Aviva’s £5.6bn merger with Friends Life will cost around 1,500 jobs as part of a plan to generate savings of £225m from the combined operation by 2017.
Friends Life employs 3,700 people in the UK, with its largest operation in Bristol, and smaller offices in Dorking. Aviva refused to specify which locations or roles would be hardest hit. Aviva employs 16,000 people in the UK, with around 5,000 in its York and Sheffield-based life and pensions business.
An Aviva spokesperson said: ”Aviva expects to deliver approximately £225m of annual savings by the end of 2017. This may result in a reduction of approximately 1,500 roles from across the enlarged Aviva Group of approximately 31,500 people. We appreciate that this news may be disconcerting for employees and we would look to ensure that any redundancies are kept to a minimum wherever possible, by using vacancies and natural turnover, for example.
“At this stage, no specific teams, roles or locations have been identified as the proposed transaction has not completed. When we are clearer on this, following completion of the deal, we will fully engage and consult with employees and their representative bodies.”
The £5.6bn merger – the biggest insurance company deal in the UK since the merger of CGU and Norwich Union in 2000 which ultimately created Aviva – was first revealed in November, with the management claiming it will increase cash flow and dividends.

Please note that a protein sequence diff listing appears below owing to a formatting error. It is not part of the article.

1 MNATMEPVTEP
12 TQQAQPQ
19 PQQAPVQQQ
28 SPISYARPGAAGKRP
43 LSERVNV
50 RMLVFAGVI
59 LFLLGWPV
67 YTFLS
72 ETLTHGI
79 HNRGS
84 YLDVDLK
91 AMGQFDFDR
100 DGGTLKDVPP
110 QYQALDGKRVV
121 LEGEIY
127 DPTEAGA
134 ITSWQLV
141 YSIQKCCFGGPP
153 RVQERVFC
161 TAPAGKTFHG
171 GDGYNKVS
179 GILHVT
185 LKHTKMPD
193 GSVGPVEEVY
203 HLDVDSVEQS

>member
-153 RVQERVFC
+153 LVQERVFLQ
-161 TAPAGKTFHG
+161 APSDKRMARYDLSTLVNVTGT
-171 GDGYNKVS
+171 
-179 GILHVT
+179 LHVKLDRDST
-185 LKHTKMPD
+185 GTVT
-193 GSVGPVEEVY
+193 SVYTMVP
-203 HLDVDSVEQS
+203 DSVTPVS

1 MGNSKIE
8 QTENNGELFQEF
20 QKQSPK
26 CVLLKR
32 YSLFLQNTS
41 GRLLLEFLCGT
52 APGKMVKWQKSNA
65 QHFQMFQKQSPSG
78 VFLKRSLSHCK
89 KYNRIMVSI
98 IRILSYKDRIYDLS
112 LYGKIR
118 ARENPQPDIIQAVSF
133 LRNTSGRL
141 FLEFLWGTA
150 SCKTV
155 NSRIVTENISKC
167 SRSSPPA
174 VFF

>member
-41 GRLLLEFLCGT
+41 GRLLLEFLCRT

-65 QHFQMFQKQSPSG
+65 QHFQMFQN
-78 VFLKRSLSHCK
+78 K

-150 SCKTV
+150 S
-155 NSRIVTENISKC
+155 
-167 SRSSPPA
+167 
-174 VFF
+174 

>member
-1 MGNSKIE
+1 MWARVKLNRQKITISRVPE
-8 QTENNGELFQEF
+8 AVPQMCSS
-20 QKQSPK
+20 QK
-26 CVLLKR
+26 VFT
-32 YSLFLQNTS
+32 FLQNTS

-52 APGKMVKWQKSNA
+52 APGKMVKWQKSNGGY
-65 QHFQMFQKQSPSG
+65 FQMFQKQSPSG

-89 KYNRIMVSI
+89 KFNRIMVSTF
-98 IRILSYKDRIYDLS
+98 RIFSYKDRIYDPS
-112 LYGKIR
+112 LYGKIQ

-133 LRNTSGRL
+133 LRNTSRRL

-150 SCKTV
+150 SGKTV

At the time, one high-profile critics said the merger was “like two guys on a foggy night huddling together for comfort” following the collapse in sales of annuities. But major institutions have thrown their weight behind the deal, which is now expected to be approved at a shareholder meeting on 26 March. The formal completion of the deal will then be on 13 April.
“This acquisition is financially and strategically compelling. It will increase our cash flows, reduce our leverage and support continued growth in our dividend. It also secures our leadership position in our home market and gives greater flexibility to drive growth in other parts of the Aviva group,” said Aviva.
Under the deal, Aviva will acquire the entire ordinary share capital of Friends, leaving Friends shareholders with 26% of the merged company. Aviva’s share price fell sharply from 539p to 464p in the weeks after the deal was announced, but has since recovered to around 510p. Friends Life saw its shares jump from 340p before the deal was revealed to around 385p this week.
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